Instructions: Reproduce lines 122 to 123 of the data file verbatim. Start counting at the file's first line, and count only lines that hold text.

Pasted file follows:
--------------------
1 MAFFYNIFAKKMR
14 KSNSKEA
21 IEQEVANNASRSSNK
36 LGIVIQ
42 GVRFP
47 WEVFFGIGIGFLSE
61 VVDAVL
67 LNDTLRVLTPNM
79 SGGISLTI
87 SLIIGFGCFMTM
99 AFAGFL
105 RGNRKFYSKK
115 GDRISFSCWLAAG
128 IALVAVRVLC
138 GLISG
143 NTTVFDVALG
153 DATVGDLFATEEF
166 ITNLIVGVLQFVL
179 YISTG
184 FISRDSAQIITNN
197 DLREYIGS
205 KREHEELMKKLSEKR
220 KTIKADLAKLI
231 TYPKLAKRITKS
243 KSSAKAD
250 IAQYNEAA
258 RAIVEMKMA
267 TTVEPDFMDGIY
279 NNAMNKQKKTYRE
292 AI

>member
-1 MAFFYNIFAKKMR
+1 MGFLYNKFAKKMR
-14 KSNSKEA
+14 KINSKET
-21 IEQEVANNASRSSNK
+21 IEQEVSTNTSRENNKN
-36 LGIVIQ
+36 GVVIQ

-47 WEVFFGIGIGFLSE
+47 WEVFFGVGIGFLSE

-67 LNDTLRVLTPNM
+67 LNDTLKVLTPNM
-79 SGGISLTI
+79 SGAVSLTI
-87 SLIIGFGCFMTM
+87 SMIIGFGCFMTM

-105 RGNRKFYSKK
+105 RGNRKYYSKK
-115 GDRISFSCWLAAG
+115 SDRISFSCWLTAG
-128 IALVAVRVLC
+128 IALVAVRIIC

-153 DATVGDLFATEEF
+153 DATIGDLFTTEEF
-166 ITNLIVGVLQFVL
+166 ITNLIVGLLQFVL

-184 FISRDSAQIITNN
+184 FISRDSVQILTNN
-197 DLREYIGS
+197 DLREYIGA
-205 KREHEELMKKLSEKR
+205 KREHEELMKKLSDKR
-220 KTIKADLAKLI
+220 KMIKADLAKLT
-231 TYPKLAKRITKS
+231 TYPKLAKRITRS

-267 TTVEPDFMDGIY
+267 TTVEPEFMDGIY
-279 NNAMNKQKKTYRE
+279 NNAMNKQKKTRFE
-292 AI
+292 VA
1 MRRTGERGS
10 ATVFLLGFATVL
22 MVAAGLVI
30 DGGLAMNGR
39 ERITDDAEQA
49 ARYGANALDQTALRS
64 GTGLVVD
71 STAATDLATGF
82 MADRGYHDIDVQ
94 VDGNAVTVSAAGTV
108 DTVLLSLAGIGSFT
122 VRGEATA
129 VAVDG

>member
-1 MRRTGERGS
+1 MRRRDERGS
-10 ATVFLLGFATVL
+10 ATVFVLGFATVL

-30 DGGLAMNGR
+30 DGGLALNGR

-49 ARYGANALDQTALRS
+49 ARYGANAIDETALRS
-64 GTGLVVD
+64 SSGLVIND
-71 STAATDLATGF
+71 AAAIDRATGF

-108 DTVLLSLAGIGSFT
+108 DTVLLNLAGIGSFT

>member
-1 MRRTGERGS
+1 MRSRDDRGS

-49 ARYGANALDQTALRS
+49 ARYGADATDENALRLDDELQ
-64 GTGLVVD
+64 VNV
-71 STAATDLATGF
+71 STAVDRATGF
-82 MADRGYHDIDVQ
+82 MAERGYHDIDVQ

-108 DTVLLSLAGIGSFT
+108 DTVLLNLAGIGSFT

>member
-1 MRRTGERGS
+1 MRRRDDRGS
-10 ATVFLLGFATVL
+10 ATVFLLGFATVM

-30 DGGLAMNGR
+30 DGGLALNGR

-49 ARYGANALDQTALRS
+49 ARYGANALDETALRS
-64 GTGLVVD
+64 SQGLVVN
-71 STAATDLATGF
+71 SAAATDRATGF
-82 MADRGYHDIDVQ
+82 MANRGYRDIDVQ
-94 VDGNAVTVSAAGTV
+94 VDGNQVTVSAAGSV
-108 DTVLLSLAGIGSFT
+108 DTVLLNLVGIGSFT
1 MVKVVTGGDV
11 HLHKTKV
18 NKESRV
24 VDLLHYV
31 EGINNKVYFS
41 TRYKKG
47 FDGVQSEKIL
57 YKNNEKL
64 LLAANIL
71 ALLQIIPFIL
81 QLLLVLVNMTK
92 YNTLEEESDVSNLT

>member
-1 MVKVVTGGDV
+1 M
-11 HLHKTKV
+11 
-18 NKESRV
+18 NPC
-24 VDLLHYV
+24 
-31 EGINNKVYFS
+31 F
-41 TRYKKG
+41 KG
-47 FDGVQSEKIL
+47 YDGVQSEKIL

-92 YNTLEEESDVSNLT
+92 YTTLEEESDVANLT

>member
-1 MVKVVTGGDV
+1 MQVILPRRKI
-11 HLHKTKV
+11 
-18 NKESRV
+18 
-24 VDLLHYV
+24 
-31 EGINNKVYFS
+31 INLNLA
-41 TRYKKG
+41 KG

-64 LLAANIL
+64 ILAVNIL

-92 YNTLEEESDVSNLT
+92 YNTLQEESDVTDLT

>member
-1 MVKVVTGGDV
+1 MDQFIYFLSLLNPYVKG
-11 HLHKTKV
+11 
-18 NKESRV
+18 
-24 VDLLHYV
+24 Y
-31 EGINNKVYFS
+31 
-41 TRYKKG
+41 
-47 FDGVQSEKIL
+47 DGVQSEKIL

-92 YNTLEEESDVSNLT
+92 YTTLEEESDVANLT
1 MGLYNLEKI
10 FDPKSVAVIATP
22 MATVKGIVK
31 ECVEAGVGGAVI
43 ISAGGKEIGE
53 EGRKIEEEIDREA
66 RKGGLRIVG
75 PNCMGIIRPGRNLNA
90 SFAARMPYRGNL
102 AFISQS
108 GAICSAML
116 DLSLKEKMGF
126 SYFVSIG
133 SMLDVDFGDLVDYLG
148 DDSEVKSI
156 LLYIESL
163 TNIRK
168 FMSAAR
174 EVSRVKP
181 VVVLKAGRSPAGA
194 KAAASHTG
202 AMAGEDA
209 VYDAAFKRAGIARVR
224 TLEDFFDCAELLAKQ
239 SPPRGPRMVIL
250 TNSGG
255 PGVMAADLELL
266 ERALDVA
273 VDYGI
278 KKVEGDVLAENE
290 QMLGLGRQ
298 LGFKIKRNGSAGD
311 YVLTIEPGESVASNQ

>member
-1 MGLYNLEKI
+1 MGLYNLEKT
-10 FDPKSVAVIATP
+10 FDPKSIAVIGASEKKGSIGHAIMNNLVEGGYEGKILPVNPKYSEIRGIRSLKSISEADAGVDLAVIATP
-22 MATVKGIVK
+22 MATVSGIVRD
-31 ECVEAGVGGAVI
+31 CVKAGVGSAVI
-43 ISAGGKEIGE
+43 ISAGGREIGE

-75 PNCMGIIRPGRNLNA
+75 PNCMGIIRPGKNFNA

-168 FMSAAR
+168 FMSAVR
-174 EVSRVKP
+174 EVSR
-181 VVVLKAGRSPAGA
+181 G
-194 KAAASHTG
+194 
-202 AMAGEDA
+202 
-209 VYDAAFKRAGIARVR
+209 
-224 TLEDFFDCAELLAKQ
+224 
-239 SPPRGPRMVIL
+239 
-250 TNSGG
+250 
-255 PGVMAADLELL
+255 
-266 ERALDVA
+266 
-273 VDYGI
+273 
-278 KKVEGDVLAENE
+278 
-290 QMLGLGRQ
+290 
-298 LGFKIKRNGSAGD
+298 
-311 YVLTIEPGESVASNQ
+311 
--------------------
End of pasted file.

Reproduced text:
-49 ARYGANALDQTALRS
+49 ARYGANALDETALRS